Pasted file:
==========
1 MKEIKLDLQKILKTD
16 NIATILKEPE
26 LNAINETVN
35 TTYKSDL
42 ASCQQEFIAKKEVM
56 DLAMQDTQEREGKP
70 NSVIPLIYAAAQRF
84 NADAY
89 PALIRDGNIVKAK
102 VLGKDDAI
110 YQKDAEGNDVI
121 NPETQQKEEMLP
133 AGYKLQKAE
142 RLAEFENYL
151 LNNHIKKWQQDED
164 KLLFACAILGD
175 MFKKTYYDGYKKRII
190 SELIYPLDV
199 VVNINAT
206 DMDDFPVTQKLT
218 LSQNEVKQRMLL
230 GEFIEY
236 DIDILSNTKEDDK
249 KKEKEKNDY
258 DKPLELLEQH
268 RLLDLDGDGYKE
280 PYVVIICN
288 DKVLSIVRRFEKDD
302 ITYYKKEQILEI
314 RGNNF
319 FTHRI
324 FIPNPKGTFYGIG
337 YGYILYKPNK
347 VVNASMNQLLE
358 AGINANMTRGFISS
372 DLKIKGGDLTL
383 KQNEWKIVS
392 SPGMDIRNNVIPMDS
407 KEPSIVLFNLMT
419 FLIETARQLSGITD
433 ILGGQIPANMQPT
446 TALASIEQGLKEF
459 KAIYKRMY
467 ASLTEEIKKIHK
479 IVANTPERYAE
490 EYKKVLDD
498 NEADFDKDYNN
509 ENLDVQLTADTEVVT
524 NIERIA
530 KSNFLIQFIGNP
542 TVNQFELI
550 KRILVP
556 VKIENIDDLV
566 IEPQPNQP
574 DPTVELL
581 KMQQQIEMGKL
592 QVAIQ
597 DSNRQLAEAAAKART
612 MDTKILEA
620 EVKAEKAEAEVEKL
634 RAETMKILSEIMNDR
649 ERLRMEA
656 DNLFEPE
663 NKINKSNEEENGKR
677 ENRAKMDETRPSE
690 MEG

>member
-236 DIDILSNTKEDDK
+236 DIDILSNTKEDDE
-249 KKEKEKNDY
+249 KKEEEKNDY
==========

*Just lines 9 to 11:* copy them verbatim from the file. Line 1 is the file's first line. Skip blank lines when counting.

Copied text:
89 PALIRDGNIVKAK
102 VLGKDDAI
110 YQKDAEGNDVI